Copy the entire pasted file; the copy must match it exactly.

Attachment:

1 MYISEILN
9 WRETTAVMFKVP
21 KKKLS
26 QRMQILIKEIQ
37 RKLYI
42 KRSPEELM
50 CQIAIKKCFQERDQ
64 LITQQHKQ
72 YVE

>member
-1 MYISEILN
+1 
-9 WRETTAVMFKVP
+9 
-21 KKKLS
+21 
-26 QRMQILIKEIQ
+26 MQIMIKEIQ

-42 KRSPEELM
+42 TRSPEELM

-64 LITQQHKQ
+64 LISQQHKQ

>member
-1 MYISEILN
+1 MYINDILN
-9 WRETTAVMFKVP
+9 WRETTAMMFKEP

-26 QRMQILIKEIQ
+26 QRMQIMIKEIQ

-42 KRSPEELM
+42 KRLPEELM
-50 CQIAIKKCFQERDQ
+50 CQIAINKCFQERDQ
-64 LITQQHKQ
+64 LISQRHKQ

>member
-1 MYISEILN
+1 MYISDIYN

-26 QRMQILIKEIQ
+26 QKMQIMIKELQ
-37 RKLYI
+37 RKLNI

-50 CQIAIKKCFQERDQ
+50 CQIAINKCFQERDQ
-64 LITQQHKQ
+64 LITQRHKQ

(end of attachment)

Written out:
1 MYISEILN
9 WRETTAVMFKVP
21 KKKLS
26 QRMQILIKEIQ
37 RKLYI
42 KRSPEELM
50 CQIAIKKCFQERDQ
64 LITQQHKQ
72 YVE

>member
-1 MYISEILN
+1 
-9 WRETTAVMFKVP
+9 
-21 KKKLS
+21 
-26 QRMQILIKEIQ
+26 MQIMIKEIQ

-42 KRSPEELM
+42 TRSPEELM

-64 LITQQHKQ
+64 LISQQHKQ

>member
-1 MYISEILN
+1 MYINDILN
-9 WRETTAVMFKVP
+9 WRETTAMMFKEP

-26 QRMQILIKEIQ
+26 QRMQIMIKEIQ

-42 KRSPEELM
+42 KRLPEELM
-50 CQIAIKKCFQERDQ
+50 CQIAINKCFQERDQ
-64 LITQQHKQ
+64 LISQRHKQ

>member
-1 MYISEILN
+1 MYISDIYN

-26 QRMQILIKEIQ
+26 QKMQIMIKELQ
-37 RKLYI
+37 RKLNI

-50 CQIAIKKCFQERDQ
+50 CQIAINKCFQERDQ
-64 LITQQHKQ
+64 LITQRHKQ